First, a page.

Teaching and Learning

At the end of last week, I was part of an excellent online discussion on the differences between teaching and learning, and the detriment of using the word “teach”. This conversation was held on Twitter and blog posts and comments, and was sparked from my post called The Role of Parental Instruction. You can see that Idzie responded here, and the comments on her post carried the conversation further.

So, I wanted to cap off my end of the discussion with my final thoughts (for now).  In the end, I agree with both Tara and Idzie that the word “teach” can be detrimental because it focuses the attention on the teacher and does not automatically mean that learning happens. However, our society sees no difference between teaching and learning, and so they assume that where teaching happens, learning does also. In unschooling, the learning comes first. And then, when necessary the teaching. These situations would be when a child wants to know more about something and they decide to go to a person for that knowledge. They request the instruction. So, while there is a “teacher” involved, it is still child-directed. This is a much different model than, “I want you to know something, and so now I will teach it to you. Sit down and learn.”

I am in an unschooling Yahoo group and one member shared a story that perfectly illustrates this. Linda writes:

“Just under an hour ago, I saw an accounts ledger that my daughter has been keeping for her scout group, to keep track of their popcorn sale fundraiser. She was elected purser of the group, and accepted the office. This is the kid who hates math with a passion! If I had told her she must make up and keep an account book, including tallying up many separate sales, for some phony assigned school-ish project, she would have refused. But she came downstairs almost in tears a while ago because the amount of cash and checks in her cash box did not equal the amount she had entered in the book. She had recounted/added everything up 3 times! (With a calculator; it wasn’t the actual addition that was the problem; it was a missing or incorrect entry.)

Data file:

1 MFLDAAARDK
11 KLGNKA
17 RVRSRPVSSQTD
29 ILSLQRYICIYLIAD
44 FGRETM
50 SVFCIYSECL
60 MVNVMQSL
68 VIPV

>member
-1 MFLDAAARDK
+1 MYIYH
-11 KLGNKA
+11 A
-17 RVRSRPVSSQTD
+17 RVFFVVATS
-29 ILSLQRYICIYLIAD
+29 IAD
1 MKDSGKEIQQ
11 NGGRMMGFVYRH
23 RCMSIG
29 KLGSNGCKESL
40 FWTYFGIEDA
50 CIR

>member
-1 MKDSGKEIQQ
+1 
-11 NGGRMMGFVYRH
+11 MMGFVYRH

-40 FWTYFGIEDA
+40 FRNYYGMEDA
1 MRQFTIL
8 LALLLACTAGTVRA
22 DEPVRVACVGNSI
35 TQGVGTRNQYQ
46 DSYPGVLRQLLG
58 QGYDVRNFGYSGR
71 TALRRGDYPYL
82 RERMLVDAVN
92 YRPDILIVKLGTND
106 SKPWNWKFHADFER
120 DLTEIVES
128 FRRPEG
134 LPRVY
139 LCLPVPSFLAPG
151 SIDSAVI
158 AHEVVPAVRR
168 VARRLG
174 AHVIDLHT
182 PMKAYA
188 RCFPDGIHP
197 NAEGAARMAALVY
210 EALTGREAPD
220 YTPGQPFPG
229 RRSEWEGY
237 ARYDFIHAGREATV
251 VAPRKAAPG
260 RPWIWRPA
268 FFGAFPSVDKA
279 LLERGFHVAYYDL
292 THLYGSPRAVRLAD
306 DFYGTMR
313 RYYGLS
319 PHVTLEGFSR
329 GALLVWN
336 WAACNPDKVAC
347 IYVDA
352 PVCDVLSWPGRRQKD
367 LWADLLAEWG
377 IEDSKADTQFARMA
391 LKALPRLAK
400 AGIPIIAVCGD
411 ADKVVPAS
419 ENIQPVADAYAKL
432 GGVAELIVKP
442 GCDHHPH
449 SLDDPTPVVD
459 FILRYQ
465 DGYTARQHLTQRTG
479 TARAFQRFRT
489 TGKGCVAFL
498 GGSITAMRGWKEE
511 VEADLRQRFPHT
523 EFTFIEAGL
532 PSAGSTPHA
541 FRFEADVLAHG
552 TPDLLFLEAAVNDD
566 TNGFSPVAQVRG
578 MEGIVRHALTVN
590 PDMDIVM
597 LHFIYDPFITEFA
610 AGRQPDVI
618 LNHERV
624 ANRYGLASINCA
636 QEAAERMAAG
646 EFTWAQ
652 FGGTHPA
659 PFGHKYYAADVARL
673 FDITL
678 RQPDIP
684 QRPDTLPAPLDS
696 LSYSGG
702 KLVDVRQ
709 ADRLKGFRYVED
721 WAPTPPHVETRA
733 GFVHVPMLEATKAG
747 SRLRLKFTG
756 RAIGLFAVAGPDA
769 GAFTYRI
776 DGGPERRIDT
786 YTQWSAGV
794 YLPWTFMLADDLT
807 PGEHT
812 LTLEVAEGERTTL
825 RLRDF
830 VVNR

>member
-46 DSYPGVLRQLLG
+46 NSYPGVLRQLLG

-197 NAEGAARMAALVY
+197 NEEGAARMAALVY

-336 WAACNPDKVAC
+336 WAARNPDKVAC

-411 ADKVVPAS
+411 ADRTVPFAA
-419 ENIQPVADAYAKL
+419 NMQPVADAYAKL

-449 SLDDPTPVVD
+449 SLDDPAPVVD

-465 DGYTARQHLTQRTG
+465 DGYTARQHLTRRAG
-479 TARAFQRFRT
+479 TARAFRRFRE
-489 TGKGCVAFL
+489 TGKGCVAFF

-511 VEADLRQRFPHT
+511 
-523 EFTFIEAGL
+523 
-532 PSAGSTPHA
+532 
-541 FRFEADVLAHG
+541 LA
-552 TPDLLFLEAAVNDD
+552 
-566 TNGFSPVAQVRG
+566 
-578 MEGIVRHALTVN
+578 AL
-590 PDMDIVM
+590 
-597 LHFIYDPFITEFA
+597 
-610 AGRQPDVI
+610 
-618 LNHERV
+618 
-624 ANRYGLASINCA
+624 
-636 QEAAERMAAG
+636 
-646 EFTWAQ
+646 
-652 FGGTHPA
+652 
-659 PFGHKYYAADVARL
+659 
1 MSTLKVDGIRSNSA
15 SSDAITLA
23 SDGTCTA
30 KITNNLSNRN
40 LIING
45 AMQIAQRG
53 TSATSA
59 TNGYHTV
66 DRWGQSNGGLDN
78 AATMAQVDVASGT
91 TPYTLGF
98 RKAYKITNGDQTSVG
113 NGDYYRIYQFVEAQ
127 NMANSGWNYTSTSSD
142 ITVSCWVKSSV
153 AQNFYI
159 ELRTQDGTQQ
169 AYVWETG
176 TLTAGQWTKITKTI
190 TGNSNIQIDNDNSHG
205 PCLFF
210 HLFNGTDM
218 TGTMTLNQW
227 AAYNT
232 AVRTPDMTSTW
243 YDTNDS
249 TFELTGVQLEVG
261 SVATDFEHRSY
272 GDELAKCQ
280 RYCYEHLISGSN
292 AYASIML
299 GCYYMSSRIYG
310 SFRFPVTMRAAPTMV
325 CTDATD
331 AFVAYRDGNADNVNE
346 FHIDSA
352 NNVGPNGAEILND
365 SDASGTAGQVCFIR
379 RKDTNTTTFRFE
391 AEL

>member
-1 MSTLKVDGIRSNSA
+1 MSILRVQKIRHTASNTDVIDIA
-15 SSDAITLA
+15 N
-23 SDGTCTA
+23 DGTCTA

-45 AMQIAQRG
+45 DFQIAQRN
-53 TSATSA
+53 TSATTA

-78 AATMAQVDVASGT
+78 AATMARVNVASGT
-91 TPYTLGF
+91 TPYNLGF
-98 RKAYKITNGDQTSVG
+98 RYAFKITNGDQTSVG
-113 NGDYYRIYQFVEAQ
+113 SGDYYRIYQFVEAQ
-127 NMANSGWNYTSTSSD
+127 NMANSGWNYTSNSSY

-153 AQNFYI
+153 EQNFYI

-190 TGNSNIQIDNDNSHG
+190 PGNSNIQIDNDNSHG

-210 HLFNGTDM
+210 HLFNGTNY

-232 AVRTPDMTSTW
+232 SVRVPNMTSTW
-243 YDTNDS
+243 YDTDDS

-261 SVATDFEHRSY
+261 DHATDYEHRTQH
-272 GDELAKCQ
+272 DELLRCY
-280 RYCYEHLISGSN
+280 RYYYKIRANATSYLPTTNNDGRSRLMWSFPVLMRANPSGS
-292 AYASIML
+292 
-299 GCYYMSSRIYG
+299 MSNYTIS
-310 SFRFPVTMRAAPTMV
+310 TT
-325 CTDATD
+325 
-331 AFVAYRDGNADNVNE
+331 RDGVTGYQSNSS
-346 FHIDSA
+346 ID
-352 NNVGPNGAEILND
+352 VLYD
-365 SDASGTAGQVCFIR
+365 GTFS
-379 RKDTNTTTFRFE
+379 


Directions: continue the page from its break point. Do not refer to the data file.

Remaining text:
“It turned out that she had $20 more than she thought she should. She was also absolutely certain that everything in the ledger had matched with the actual cash and checks in the box until just before last night’s meeting. Last night, she received some more cash and checks from one of the scouts, and hurriedly recorded it all as one lump sum in the ledger, at the end of the meeting. She couldn’t understand how she could have mis-counted it last night – even though she admitted she was rushed!

“Anyway, I calmed her down, assured her she was doing a fantastic job – especially for having caught her error before any more amounts were entered (and told having more money than she thought she should was a LOT better than having too little!), gave her a bottle of white-out, showed her where to white out the incorrect amount, told her to enter the cash and each check separately, recounted the money with her, and all was well. (All the previous entries were listed properly; no one had handed her cash and checks together before.)

“So, this is one example of how I “teach” my daughter. It was a real-life problem, and I helped her solve it.”

I love this example because it shows just how wonderfully unschooling works. There are myriads of these examples in the unschooling community, and in many situations teaching is involved. It’s just from an entirely different perspective than the schooling world understands.

And so, this is how we need to shift our thinking about what it means to teach. It is providing answers when asked by a curious child, or helping them work out a problem they could not solve on their own (but letting them try first and come to you with the problem).  It is not (or should not be) parent or teacher-directed content thrust upon an unwilling mind.

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8 Comments on "Teaching and Learning"